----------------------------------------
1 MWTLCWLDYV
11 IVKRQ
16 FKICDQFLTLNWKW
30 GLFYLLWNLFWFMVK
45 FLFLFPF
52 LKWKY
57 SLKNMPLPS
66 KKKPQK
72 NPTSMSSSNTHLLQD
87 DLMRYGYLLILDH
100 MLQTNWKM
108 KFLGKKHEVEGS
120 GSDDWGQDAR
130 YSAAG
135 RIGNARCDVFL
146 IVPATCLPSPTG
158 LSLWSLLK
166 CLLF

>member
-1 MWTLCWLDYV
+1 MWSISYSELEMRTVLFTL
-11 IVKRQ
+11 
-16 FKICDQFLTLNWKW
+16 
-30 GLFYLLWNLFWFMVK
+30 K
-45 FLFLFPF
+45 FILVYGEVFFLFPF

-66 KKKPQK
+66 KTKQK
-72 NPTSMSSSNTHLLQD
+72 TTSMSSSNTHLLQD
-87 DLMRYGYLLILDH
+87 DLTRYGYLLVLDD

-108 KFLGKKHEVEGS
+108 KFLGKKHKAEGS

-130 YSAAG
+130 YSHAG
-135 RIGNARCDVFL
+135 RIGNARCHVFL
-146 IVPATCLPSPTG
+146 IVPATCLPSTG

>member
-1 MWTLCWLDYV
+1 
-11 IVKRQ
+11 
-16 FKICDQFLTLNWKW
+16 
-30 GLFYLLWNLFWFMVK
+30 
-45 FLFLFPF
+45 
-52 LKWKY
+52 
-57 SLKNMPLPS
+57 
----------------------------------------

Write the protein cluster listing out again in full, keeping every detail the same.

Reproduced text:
1 MWTLCWLDYV
11 IVKRQ
16 FKICDQFLTLNWKW
30 GLFYLLWNLFWFMVK
45 FLFLFPF
52 LKWKY
57 SLKNMPLPS
66 KKKPQK
72 NPTSMSSSNTHLLQD
87 DLMRYGYLLILDH
100 MLQTNWKM
108 KFLGKKHEVEGS
120 GSDDWGQDAR
130 YSAAG
135 RIGNARCDVFL
146 IVPATCLPSPTG
158 LSLWSLLK
166 CLLF

>member
-1 MWTLCWLDYV
+1 MWSISYSELEMRTVLFTL
-11 IVKRQ
+11 
-16 FKICDQFLTLNWKW
+16 
-30 GLFYLLWNLFWFMVK
+30 K
-45 FLFLFPF
+45 FILVYGEVFFLFPF

-66 KKKPQK
+66 KTKQK
-72 NPTSMSSSNTHLLQD
+72 TTSMSSSNTHLLQD
-87 DLMRYGYLLILDH
+87 DLTRYGYLLVLDD

-108 KFLGKKHEVEGS
+108 KFLGKKHKAEGS

-130 YSAAG
+130 YSHAG
-135 RIGNARCDVFL
+135 RIGNARCHVFL
-146 IVPATCLPSPTG
+146 IVPATCLPSTG

>member
-1 MWTLCWLDYV
+1 
-11 IVKRQ
+11 
-16 FKICDQFLTLNWKW
+16 
-30 GLFYLLWNLFWFMVK
+30 
-45 FLFLFPF
+45 
-52 LKWKY
+52 
-57 SLKNMPLPS
+57 